Acmella americana Flowers!

October 12th, 2010

I was very excited this weekend to discover that a plant out in my pond was flowering! This particular plant was collected down in Texas in 2009, and a few of us have been growing it in our aquariums ever since, not knowing what its identity was.

Mystery Plant from Texas

We didn’t actually know we collected it until we got home, sorted through some other plants, and found a single stem in with everything else. In fact, I wasn’t even sure if it was an aquatic plant at first, but sure enough, it grew, albeit slowly. 

Mystery Plant from Texas

With the flower, we now believe the identity of this plant is likely Acmella americana, which has also been known as Spilanthes americana and Acmella oppositifolia over the years.

Mystery Plant from Texas

Submerged, Acmella americana grows a lot like Hyptis lorentzianai, except that it stays lime green in coloration. The growth rate and pattern is similar to Hyptis, in that the leaves stay much smaller under water, relative to their terrestrial size.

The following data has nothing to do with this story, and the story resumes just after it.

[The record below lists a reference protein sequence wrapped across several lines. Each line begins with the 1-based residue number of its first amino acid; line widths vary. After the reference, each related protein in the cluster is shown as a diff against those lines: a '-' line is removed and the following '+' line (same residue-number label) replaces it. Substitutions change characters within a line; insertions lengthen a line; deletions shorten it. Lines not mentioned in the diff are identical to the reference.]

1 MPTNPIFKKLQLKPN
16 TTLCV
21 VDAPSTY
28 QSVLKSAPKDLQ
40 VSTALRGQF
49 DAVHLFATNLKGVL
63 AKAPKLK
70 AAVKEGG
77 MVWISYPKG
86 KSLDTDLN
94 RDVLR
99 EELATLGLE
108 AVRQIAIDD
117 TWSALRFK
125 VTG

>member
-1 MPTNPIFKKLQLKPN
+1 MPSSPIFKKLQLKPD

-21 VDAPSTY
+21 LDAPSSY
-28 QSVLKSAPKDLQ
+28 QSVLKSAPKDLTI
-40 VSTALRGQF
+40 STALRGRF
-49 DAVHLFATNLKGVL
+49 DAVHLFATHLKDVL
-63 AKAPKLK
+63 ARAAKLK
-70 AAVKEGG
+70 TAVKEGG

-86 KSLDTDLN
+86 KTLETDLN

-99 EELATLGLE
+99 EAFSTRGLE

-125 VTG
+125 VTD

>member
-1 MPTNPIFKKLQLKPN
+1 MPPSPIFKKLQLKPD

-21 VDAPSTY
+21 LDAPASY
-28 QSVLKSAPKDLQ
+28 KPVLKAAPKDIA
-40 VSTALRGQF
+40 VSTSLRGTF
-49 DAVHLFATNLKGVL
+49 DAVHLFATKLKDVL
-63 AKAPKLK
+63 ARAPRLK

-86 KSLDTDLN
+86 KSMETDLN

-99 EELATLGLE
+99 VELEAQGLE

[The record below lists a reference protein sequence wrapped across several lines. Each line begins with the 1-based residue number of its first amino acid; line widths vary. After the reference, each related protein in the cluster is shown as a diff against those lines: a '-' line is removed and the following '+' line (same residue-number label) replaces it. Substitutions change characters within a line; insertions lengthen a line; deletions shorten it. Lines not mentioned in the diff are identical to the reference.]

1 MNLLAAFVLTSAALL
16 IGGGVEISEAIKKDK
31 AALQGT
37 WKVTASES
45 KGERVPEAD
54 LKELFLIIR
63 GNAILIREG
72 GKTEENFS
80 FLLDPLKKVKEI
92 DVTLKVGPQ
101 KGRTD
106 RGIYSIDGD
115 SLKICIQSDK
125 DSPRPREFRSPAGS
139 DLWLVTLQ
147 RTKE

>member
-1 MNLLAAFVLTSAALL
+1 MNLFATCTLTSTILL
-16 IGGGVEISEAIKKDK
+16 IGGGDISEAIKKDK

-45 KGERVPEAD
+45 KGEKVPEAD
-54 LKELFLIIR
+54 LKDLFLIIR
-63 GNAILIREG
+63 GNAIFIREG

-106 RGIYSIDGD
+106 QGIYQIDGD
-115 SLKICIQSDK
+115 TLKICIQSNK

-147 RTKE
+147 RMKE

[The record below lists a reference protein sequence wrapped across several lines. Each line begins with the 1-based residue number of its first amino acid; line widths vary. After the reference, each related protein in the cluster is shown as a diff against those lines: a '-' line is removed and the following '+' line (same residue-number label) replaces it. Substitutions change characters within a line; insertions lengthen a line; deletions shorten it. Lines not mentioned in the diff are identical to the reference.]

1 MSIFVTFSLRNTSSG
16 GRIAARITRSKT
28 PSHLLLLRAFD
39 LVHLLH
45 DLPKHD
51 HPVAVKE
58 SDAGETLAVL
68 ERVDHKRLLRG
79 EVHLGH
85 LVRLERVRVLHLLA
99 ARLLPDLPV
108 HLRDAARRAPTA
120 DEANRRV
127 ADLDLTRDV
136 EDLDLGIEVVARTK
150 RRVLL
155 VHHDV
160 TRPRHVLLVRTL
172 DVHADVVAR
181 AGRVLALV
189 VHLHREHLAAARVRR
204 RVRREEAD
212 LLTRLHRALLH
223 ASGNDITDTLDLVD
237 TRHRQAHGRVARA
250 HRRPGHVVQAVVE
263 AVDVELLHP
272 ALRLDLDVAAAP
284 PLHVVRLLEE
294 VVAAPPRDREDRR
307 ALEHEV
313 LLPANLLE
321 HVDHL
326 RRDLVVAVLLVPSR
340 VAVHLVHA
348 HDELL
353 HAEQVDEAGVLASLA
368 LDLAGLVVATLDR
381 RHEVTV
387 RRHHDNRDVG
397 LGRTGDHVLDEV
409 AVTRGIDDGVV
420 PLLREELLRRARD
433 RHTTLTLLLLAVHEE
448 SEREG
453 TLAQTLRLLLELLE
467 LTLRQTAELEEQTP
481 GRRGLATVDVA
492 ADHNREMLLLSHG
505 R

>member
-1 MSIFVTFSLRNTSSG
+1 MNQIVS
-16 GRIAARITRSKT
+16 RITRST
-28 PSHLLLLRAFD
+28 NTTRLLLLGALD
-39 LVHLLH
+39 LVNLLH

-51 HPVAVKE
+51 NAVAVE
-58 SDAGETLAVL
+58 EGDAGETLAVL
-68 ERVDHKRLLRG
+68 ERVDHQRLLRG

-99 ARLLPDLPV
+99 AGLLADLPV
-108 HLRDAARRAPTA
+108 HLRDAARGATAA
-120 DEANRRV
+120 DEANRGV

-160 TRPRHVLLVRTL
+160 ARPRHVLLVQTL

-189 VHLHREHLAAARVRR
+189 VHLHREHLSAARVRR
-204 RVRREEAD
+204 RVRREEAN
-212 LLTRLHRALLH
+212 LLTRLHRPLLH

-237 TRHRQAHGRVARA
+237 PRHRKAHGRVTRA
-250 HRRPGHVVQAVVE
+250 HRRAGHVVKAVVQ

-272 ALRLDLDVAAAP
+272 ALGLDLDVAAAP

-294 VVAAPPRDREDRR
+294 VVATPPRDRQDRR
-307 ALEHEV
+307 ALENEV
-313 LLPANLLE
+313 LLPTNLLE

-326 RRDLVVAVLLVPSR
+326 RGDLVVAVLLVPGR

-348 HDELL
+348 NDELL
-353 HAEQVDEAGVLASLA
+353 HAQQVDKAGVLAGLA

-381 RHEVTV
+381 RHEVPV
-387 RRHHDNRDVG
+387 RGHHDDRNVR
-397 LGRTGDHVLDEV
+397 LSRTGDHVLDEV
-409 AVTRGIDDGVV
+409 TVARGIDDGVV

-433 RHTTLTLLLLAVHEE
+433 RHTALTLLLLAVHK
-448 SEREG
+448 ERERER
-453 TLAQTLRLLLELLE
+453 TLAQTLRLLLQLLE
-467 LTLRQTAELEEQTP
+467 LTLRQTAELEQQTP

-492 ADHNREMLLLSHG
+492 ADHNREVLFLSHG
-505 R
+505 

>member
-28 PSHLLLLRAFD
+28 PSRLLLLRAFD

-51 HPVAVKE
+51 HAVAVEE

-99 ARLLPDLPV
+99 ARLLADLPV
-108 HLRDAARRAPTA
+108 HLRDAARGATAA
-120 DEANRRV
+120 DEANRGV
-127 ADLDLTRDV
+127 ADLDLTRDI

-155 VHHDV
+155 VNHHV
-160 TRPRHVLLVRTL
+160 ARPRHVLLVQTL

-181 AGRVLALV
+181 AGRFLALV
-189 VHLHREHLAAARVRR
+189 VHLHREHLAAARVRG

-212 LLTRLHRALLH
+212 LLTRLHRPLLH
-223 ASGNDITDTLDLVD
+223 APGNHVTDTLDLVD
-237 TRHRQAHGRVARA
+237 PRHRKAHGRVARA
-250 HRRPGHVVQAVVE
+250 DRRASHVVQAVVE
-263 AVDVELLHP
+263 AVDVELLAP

Mystery Plant from Texas

Additionally, emersed the stems tend to creep horizontally, but in the aquarium they are much more upright, with longer distance between the nodes. Due to that distance, use in aquascaping would require several stems growing together like you would grow purple bamboo or the true Rotala indica.

Mystery Plant from Texas

I’m very happy to finally get a lead on a plant ID after finding this plant 18 months ago. Now that we have a likely ID, I’m going to try to grow it out, and have some others try using it in their aquascapes to truly find out whether or not it’s a viable plant for the aquascaping hobby. Apparently, Acmella americana has been available in the pond hobby for some time, so it should be readily available to anyone looking to try it out. Comments welcome!

2 Responses to “Acmella americana Flowers!”

  1. Arlene Wagner Says:

    Save some for me! I’m seriously considering starting up a paludarium in the future, and this could be a nice plant.

  2. guitarfish Says:

    Sure, no problem Arlene. Although, it’s worth noting that this plant has never flowered for me indoors, despite keeping it emersed for over a year. Not to say that you wouldn’t be able to do it, though, with your considerable green thumb!